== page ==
HOME  |  NEWS  |  BLOGS  |  MESSAGES  |  FEATURES  |  VIDEOS  |  WEBINARS  |  INDUSTRIES  |  FOCUS ON FUNDAMENTALS
  |  REGISTER  |  LOGIN  |  HELP
Greg M. Jung
User Rank
Platinum
Re: Wild technology
Greg M. Jung   11/17/2013 8:45:04 PM
NO RATINGS
Very amazing technology.  Kudos to the developers who had the imagination and creativity to dream up this idea.  Look forward to following further developments in this area and seeing what kind of self-assembling structures will be demonstrated next.

Ann R. Thryft
User Rank
Blogger
Re: Wild technology
Ann R. Thryft   10/17/2013 12:46:35 PM
NO RATINGS
Thanks, etmax--that's a creative and interesting picture of what might be possible by combining several of these wild & crazy technologies.

Rob Spiegel
User Rank
Blogger
Re: Wild technology
Rob Spiegel   10/17/2013 10:33:00 AM
NO RATINGS
We've used biomimicry for tools since the beginning of time, but this seems like a significant step forward to me. This seems like one of those head-turning technologies.

etmax
User Rank
Gold
Re: Wild technology
etmax   10/17/2013 9:34:51 AM
NO RATINGS
This ties in so beautifully with the video I was watching where they were using 3D printing to print tissue assemblies. Coated micro particles could be used print specific parts of an organ in 3D and the right adhesive in the right place would ensure it stayed there.

Ann R. Thryft
User Rank
Blogger
Re: Wild technology
Ann R. Thryft   10/16/2013 11:33:09 AM
NO RATINGS
Isn't this incredible, Rob? I think what amazes me isn't the engineered DNA part--that's been going on for some time now--but applying its behavior and abilities to this kind of design and construction problem set. This is biomimicry at its most basic.

Rob Spiegel
User Rank
Blogger
Wild technology
Rob Spiegel   10/16/2013 10:29:04 AM
NO RATINGS
This technology is so out-there, I checked the date quickly to see if it were April 1. This is the kind of story that makes you do a double take. Amazing.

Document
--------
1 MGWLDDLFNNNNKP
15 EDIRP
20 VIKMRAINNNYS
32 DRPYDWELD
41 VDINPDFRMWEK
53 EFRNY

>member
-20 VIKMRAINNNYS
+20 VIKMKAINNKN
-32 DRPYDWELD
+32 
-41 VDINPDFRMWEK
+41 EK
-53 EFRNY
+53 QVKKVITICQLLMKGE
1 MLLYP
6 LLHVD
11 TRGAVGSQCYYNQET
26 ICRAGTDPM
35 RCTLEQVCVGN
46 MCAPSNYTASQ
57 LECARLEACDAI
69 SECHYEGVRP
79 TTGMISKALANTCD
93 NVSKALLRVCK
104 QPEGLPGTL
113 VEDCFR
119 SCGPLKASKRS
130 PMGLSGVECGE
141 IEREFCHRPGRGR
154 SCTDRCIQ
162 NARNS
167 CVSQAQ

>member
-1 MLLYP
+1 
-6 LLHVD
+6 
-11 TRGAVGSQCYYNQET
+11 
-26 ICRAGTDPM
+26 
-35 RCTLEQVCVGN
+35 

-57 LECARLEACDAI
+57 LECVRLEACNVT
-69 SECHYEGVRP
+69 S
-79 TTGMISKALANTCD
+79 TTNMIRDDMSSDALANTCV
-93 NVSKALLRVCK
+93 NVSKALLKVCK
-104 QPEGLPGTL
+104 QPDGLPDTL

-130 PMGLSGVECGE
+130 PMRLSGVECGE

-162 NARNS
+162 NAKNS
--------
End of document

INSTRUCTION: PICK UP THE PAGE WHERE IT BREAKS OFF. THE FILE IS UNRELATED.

Partner Zone
Latest Analysis
Robots came into their own in the 1970s. Gone were the low-budget black-and-white B movies. Now robots roamed in full-color feature films with A-list actors.
The rear window on Ford's Lightweight Concept vehicle, based on the Fusion model, is made with a material combination devised by SABIC that saves 35% of the weight. The car's overall weight is 25% lighter than a standard production 2013 Fusion.
Sherlock Ohms highlights stories told by engineers who have used their deductive reasoning and technical prowess to troubleshoot and solve the most perplexing engineering mysteries.
There is still time to get in your gadgets for the Design News and Allied Electronics second annual Gadget Freak of the Year contest. The top three gadgeteers will be awarded a total of $10,000.
Major global metropolitan areas are implementing a vast number of technology, energy, transportation, and Internet projects to make the metropolis a friendlier, greener, safer, and more sustainable place to be.
More:Blogs|News
Design News Webinar Series
7/17/2014 11:00 a.m. California / 2:00 p.m. New York
6/25/2014 11:00 a.m. California / 2:00 p.m. New York
5/13/2014 10:00 a.m. California / 1:00 p.m. New York / 6:00 p.m. London
5/8/2014 11:00 a.m. California / 2:00 p.m. New York / 7:00 p.m. London
Quick Poll
The Continuing Education Center offers engineers an entirely new way to get the education they need to formulate next-generation solutions.
Jul 21 - 25, Design Products With Bluetooth Low Energy
SEMESTERS: 1  |  2  |  3  |  4  |  5  |  6


Focus on Fundamentals consists of 45-minute on-line classes that cover a host of technologies. You learn without leaving the comfort of your desk. All classes are taught by subject-matter experts and all are archived. So if you can't attend live, attend at your convenience.
Next Class: August 12 - 14
Sponsored by igus
Learn More   |   Login   |   Archived Classes
Twitter Feed
Design News Twitter Feed
Like Us on Facebook

Sponsored Content

Technology Marketplace

Copyright © 2014 UBM Canon, A UBM company, All rights reserved. Privacy Policy | Terms of Service